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DT Daily: Chef Patrick McKee talks fine dining, details green bean side dish

For Patrick McKee, cooking is all about mixing and matching. As the executive chef at Perlot — a fine-dining establishment located in the heart of Portland, Oregon’s east side — he has spent the bulk of the past year refining the restaurant’s globally-inspired dishes, which bring touches of Italian, Japanese, and Southeast Asian cuisine to a town not particularly known for any one dish.

Perlot may be where McKee’s now works, but it wasn’t where he got his start. He began his career as a chef at the now-shuttered Zefiro, a spot that put Portland on the map when it first opened in the 1990. There, he excelled under the direction of renowned chef Christopher Israel, who showed him that he could cook for a living.

“What he told me when I was leaving was to find the best chef that I could work with,” says McKee. “I ended up with Vitaly Paley [of Paley’s Place fame], where I was for 10 years.”

Although it was under Israel and Paley that McKee gained a sense confidence in the kitchen, it was his mother and grandmother who taught him the value of a good meal. Sunday dinner was big in McKee’s household growing up, a time to reflect on the week’s happenings over his mother’s lasagna, spaghetti, or whichever dish she decided to cook up in a given week. Side dishes were often as important as the main course, especially during Thanksgiving, something McKee has taken to heart since then.

“The turkey is the turkey,” says McKeen. “But for me, it’s about the creative side dishes that can go along with it, whether you’re doing a soup, stuffing, or something else.”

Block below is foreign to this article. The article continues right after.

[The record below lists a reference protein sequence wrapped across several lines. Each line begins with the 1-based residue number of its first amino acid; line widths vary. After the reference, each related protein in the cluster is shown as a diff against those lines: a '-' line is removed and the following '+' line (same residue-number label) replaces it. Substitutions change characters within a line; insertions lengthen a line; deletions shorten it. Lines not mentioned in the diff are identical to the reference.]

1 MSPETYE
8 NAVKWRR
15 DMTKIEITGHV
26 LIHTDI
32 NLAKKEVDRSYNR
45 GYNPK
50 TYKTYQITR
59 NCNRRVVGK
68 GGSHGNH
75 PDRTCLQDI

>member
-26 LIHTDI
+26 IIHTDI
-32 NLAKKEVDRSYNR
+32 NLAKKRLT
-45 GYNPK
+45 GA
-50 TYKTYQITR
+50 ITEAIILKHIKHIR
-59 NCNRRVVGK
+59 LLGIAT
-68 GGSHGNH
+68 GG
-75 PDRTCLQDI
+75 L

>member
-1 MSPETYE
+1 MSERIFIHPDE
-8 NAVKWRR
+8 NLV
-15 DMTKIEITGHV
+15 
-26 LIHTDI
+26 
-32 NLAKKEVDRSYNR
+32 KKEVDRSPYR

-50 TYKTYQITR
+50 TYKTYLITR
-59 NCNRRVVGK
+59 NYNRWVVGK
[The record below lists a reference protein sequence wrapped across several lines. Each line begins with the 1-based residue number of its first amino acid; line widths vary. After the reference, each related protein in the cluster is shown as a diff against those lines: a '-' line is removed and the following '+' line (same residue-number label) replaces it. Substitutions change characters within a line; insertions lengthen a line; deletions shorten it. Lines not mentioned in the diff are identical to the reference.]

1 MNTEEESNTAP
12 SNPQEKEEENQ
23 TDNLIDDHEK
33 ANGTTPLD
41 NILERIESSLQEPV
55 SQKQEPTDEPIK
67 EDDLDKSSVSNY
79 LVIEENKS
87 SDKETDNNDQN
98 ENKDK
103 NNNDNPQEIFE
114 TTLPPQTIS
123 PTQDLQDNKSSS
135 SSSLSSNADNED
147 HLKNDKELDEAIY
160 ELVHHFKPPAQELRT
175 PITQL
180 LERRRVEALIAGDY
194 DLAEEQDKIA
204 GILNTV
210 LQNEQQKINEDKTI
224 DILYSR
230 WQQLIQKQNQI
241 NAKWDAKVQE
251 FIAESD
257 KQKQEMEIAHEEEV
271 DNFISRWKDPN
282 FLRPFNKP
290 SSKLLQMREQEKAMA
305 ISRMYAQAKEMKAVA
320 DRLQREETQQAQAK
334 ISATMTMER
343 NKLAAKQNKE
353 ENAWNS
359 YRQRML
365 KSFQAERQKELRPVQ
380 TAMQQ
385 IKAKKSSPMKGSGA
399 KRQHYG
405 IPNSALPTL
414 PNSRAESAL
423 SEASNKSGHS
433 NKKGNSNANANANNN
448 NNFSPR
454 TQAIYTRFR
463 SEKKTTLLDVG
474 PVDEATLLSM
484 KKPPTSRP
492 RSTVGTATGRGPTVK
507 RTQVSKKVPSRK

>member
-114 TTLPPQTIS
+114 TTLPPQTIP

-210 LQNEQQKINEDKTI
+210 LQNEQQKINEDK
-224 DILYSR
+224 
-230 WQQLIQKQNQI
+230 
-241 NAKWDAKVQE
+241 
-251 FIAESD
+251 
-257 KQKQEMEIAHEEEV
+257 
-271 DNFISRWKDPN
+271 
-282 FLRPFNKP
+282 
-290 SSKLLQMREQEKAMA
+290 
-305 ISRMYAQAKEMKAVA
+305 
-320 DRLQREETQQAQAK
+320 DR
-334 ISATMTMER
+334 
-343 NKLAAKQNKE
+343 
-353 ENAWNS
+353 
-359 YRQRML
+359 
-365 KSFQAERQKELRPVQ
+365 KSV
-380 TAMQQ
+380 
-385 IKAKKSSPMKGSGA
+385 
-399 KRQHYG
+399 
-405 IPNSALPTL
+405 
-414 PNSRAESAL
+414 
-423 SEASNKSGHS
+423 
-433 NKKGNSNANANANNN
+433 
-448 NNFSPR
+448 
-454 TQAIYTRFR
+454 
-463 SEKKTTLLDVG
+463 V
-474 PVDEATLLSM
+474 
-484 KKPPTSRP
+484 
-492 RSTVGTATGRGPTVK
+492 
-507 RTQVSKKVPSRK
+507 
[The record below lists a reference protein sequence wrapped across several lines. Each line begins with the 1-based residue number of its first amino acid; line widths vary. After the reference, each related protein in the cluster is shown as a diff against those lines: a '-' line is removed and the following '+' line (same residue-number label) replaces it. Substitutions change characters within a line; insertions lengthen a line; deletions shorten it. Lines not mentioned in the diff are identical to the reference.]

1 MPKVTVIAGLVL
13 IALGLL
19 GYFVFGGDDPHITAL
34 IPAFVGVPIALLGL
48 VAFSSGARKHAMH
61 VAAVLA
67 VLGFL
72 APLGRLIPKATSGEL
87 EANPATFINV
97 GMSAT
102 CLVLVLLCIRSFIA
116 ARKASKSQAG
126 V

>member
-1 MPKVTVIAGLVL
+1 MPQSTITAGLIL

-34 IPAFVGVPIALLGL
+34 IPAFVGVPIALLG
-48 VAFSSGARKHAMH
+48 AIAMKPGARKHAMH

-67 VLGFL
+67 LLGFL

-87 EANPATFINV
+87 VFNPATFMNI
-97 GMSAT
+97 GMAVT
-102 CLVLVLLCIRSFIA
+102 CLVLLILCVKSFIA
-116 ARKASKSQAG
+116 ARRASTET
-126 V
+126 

One of his favorites? His mother’s green bean side dish, which represents a welcome alternative to the traditional green bean casserole that has dominated the dinner table since it was introduced in the mid-1950s. According to McKee, it’s a simple dish, yet it’s a versatile crowd-pleaser no matter the time of year.

To start, blanch a helping of green beans for a minute or two before letting them cool. Then, render some cubed bacon and a little bit of shallot in pan for five minutes over a medium-to-low heat. Add the green beans to the pan and a little ride wine vinegar — which provides acidity — before dropping in a few dollops of butter. When finished cooking, top it off with fresh parsley, fried onions, and a dash of salt. In the summer, consider adding fresh-chopped heirloom or cherry tomatoes.

When it comes to cooking in general, McKee has some additional advice: Keep it simple and stick with what you know.

“I think the one thing that you find with a lot of people is when they go outside their comfort zone and try to create something that they’re not familiar with, that’s when the screw-ups happen in the kitchen,” McKee continues. “You end up with burnt chicken or half your house burning down.”

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